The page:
How to hold successful virtual networking events
Virtual and hybrid events are having a moment – but the general consensus is that virtual networking is difficult to get right.
Problems with technology, the inability to read body language and poor moderation can all make networking an unsatisfactory experience for online event attendees.
What can you do to ensure your event doesn’t fall into these traps?
Check out these tips from Kina Events experts:
Define your goals
What do you want the networking element of your event to achieve – and what does your audience expect to gain from attending?
You need to ensure that their participation in networking activities helps meet these expectations and provides value.
Keeping these aims front of mind will help you select the right format, activities and technology.
Plan the format carefully
Getting the format right is crucial and should align with your event goals.
You might include one or several types of structured or ‘free-form’ networking, depending on what you want to achieve.
These could include a Q&A with a well-known industry leader, a panel discussion with questions from the audience and/or breakout rooms.
It’s worth bearing in mind that virtual networking is unlikely to be a satisfying experience for anyone if there are too many people trying to interact at the same time.
Options include keeping your event small, or you can split your audience into separate groups for networking sessions.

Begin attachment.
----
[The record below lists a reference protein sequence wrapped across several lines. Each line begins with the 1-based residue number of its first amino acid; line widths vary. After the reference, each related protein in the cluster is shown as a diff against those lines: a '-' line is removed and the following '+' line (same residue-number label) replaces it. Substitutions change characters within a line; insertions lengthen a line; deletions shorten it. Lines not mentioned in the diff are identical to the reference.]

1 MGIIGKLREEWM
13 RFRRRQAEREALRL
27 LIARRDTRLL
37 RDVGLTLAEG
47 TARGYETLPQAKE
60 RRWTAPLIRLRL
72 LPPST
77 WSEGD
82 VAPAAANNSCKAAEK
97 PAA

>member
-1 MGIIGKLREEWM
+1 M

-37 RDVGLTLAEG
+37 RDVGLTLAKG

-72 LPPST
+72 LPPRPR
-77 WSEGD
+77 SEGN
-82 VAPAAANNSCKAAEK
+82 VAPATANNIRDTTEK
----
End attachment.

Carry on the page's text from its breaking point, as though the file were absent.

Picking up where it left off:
Pick the right technology
Virtual event tech platforms have evolved quickly in the last 18 months and there are plenty to choose from.
Again, remember your audience’s needs when deciding which platform to use.
For example, does it have an easy-to-use chat box and/or is it possible to hold icebreaker activities to help get people talking?
Share instructions and guidelines
If you let people know the format of the event, how things will work and set guidelines in advance, people will be more likely to turn up ready to participate.
And for introverts in particular, the more information you can share beforehand the better. They’ll feel much more comfortable if they know exactly what to expect.
Choose an experienced online moderator
A good moderator is key to successful virtual networking. They’ll be able to spark conversations and ensure everyone has a chance to speak.
They’ll also help reduce potential problems caused by attendees not being in the same room – for example, interactions can feel more awkward as it’s hard to read body language.
A key part of their role is also to ensure guidelines are followed and generally keep your event on track.
Keep it short and sweet
Even the most engaged attendees will tire more quickly at an online event compared to in-person. We suggest a maximum event length of 90 minutes.
You should also ensure the event finishes on time, even if networking is in full flow – it’s far better to end on a high than run out of steam.
It’s also good to help your attendees keep the conversation going long after the event is over, perhaps via a community room on a virtual event platform, or via social media.
Everyone is learning how to best facilitate online networking, so keep a close eye on your attendee feedback and analyse data from your virtual event platform. Then refine your plan for your next event!
If you have any questions, need further advice or would like some help planning a business event, please contact the Kina Events team on 0207 205 7901 or send us an email.
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